Warming, other factors in worsening Pakistan floods, study finds

Warming, other factors in worsening Pakistan floods, study finds

Climate change likely cut rainfall by up to 50% late last month in Pakistan’s two southern provinces, but global warming was not the main cause of the country’s devastating floods that killed more than 1,500 people , a new scientific analysis finds.

The overall vulnerability of Pakistan, including people living in harm’s way, is the main factor in the disaster that at one point submerged one-third of the country, but man-made “climate change also plays a very important role here, ” said the study. senior author Friederike Otto, climate scientist at Imperial College of London.

The ongoing humanitarian crisis has many components — some meteorological, some economic, some societal, some historical and construction oriented. Add to that weather records that don’t go back far enough in time.

With such difficulties and constraints, the international team of scientists looking at the disaster could not quantify how much the likelihood and frequency of floods has increased due to climate change, the study’s authors said. It was released on Thursday but is yet to be peer-reviewed.

It would have been a catastrophic high rainfall scenario without climate change, but climate change has made it worse,” Otto said. “And especially in this very fragile region, small changes matter a lot.”

But other human factors had even greater impacts that put people in harm’s way and were insufficient to control the water.

“This disaster was the result of a vulnerability built up over many years,” said study team member Ayesha Siddiqi from the University of Cambridge.

August rainfall in the provinces of Sindh and Balochistan — together almost the size of Spain — was eight and nearly seven times normal, and the country as a whole had three and a half times its normal rainfall, according to the report. by World Weather Attribution, a collection of mostly volunteer scientists from around the world who conduct real-time studies of extreme weather to search for the fingerprints of climate change.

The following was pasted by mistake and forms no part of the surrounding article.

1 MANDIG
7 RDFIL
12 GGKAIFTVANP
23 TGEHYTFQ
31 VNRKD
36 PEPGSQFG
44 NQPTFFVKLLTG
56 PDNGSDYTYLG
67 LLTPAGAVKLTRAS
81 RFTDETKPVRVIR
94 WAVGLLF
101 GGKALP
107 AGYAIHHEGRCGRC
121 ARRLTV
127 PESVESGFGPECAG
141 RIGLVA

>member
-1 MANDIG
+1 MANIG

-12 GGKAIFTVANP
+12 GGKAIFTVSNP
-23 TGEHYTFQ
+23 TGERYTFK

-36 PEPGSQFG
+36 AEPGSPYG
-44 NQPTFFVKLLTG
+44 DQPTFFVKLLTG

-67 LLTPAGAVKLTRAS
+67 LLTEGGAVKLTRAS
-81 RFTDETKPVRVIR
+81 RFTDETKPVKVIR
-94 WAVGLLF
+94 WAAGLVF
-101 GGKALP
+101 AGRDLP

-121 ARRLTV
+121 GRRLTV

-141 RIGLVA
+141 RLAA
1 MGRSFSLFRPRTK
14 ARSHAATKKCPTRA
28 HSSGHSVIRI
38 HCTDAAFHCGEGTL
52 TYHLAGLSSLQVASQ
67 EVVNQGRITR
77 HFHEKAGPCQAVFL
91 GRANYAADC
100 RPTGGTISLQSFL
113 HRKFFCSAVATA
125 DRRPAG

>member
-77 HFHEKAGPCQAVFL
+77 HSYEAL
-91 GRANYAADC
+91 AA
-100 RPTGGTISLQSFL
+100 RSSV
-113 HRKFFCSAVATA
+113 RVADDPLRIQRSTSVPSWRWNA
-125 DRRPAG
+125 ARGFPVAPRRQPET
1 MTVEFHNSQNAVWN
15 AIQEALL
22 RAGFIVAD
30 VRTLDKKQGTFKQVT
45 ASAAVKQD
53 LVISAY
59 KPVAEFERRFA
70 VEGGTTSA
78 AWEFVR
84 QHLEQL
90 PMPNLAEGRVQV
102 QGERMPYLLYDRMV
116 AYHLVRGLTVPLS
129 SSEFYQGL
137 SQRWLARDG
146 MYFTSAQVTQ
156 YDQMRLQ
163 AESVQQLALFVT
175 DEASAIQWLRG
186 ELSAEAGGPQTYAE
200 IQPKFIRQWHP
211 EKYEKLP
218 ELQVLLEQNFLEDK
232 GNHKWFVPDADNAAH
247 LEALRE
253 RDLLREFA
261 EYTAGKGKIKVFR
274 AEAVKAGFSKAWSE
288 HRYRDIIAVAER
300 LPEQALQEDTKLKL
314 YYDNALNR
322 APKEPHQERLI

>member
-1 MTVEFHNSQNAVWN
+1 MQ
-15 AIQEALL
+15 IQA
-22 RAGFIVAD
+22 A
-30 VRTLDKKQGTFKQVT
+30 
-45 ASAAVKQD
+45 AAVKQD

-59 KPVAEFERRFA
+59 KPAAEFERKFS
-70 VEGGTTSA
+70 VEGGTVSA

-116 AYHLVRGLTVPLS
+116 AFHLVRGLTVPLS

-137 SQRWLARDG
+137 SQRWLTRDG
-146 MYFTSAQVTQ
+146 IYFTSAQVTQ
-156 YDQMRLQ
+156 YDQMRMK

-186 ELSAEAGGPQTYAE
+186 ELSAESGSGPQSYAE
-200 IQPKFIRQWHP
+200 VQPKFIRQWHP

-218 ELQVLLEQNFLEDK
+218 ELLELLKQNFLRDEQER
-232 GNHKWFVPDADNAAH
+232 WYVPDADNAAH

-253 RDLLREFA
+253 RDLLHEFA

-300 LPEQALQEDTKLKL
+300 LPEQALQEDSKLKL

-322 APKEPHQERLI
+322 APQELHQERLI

The team looked at just the two provinces over five days and saw an increase of up to 50% in the intensity of rain likely due to climate change. They also looked at the entire Indus region over two months and saw an up to 30% increase in rainfall there.

The scientists not only examined past rainfall records, which only go back to 1961, but used computer simulations to compare what happened last month with what would happen in a world without capture heat-gas from burning coal, oil and natural gas. gas — and it is that difference that they could attribute to climate change. This is a scientifically valid technique, according to the US National Academy of Sciences.

Study co-author Fahad Saeed, a climate scientist at Climate Analytics and the Center for Climate Change and Sustainable Development in Islamabad, Pakistan, said multiple factors made this monsoon season much wetter than usual, including La Nina , the natural cooling of part of the Pacific Ocean that changes the weather around the world.

But there were other signs of climate change, Saeed said. A nasty heat wave in the region earlier this summer — made 30 times more likely by climate change — widened the differential between land and water temperatures. That differential determines how much moisture goes from the ocean to the monsoon and means more of it falls.

And the climate change appeared to have caused a slight shift in the jet stream, storm tracks and the location of low pressure, bringing more rain to the southern provinces than they normally receive, Saeed said.

“Pakistan has not contributed much to global climate change, but it certainly has to deal with a huge amount of climate change consequences,” said University of Michigan Environment Dean Jonathan Overpeck, who was not part of the study.

Overpeck and three other outdoor climate scientists said the study makes sense and is properly nuanced to bring in all the risk factors.

The nuances help “avoid over-interpretation,” said Stanford University climate scientist Chris Field. “But we also want to not lose sight of the main message — human-caused climate change is increasing the risks of extreme events around the world, including Pakistan’s devastating floods in 2022.”


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Follow Seth Borenstein on Twitter at @borenbears


Associated Press climate and environmental coverage is supported by several private foundations. See more about the AP climate initiative here. The AP is solely responsible for all matters.

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